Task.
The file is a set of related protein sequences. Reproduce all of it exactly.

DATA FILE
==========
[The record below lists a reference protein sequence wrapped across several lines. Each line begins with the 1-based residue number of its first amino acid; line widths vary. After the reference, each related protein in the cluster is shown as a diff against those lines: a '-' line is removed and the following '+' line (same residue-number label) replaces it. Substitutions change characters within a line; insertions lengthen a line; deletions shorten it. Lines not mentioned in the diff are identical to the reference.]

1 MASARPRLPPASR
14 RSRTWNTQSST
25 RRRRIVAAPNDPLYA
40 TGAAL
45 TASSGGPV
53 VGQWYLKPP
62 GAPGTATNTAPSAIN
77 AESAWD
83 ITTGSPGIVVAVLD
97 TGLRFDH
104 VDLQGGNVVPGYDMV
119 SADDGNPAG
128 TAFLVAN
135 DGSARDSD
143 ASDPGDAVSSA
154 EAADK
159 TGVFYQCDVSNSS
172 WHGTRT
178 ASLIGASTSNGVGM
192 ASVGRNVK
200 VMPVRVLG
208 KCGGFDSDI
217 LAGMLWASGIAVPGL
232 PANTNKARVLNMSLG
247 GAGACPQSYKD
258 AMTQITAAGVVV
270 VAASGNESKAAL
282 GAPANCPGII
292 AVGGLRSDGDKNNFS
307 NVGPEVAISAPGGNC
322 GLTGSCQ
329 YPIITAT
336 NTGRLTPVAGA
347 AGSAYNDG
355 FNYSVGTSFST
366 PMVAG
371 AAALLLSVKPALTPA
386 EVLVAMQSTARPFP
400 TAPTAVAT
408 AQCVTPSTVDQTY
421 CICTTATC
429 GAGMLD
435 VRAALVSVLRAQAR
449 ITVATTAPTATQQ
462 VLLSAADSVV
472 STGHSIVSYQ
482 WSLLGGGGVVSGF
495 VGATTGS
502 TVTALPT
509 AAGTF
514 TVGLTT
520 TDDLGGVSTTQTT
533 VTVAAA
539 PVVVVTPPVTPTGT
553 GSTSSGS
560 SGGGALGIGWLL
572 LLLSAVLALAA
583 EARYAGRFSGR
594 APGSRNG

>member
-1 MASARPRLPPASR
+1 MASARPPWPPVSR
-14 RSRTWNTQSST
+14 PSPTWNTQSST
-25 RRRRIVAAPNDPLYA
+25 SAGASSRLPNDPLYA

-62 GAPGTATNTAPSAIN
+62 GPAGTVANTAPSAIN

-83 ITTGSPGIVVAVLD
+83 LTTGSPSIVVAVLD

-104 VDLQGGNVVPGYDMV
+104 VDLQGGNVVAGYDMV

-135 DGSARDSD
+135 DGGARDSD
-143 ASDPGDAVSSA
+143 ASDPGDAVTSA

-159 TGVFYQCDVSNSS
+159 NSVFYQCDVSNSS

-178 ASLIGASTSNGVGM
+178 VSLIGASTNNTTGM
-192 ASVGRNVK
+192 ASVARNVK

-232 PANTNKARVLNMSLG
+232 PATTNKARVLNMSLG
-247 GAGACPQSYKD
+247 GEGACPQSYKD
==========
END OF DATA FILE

[The record below lists a reference protein sequence wrapped across several lines. Each line begins with the 1-based residue number of its first amino acid; line widths vary. After the reference, each related protein in the cluster is shown as a diff against those lines: a '-' line is removed and the following '+' line (same residue-number label) replaces it. Substitutions change characters within a line; insertions lengthen a line; deletions shorten it. Lines not mentioned in the diff are identical to the reference.]

1 MASARPRLPPASR
14 RSRTWNTQSST
25 RRRRIVAAPNDPLYA
40 TGAAL
45 TASSGGPV
53 VGQWYLKPP
62 GAPGTATNTAPSAIN
77 AESAWD
83 ITTGSPGIVVAVLD
97 TGLRFDH
104 VDLQGGNVVPGYDMV
119 SADDGNPAG
128 TAFLVAN
135 DGSARDSD
143 ASDPGDAVSSA
154 EAADK
159 TGVFYQCDVSNSS
172 WHGTRT
178 ASLIGASTSNGVGM
192 ASVGRNVK
200 VMPVRVLG
208 KCGGFDSDI
217 LAGMLWASGIAVPGL
232 PANTNKARVLNMSLG
247 GAGACPQSYKD
258 AMTQITAAGVVV
270 VAASGNESKAAL
282 GAPANCPGII
292 AVGGLRSDGDKNNFS
307 NVGPEVAISAPGGNC
322 GLTGSCQ
329 YPIITAT
336 NTGRLTPVAGA
347 AGSAYNDG
355 FNYSVGTSFST
366 PMVAG
371 AAALLLSVKPALTPA
386 EVLVAMQSTARPFP
400 TAPTAVAT
408 AQCVTPSTVDQTY
421 CICTTATC
429 GAGMLD
435 VRAALVSVLRAQAR
449 ITVATTAPTATQQ
462 VLLSAADSVV
472 STGHSIVSYQ
482 WSLLGGGGVVSGF
495 VGATTGS
502 TVTALPT
509 AAGTF
514 TVGLTT
520 TDDLGGVSTTQTT
533 VTVAAA
539 PVVVVTPPVTPTGT
553 GSTSSGS
560 SGGGALGIGWLL
572 LLLSAVLALAA
583 EARYAGRFSGR
594 APGSRNG

>member
-1 MASARPRLPPASR
+1 MASARPPWPPVSR
-14 RSRTWNTQSST
+14 PSPTWNTQSST
-25 RRRRIVAAPNDPLYA
+25 SAGASSRLPNDPLYA

-62 GAPGTATNTAPSAIN
+62 GPAGTVANTAPSAIN

-83 ITTGSPGIVVAVLD
+83 LTTGSPSIVVAVLD

-104 VDLQGGNVVPGYDMV
+104 VDLQGGNVVAGYDMV

-135 DGSARDSD
+135 DGGARDSD
-143 ASDPGDAVSSA
+143 ASDPGDAVTSA

-159 TGVFYQCDVSNSS
+159 NSVFYQCDVSNSS

-178 ASLIGASTSNGVGM
+178 VSLIGASTNNTTGM
-192 ASVGRNVK
+192 ASVARNVK

-232 PANTNKARVLNMSLG
+232 PATTNKARVLNMSLG
-247 GAGACPQSYKD
+247 GEGACPQSYKD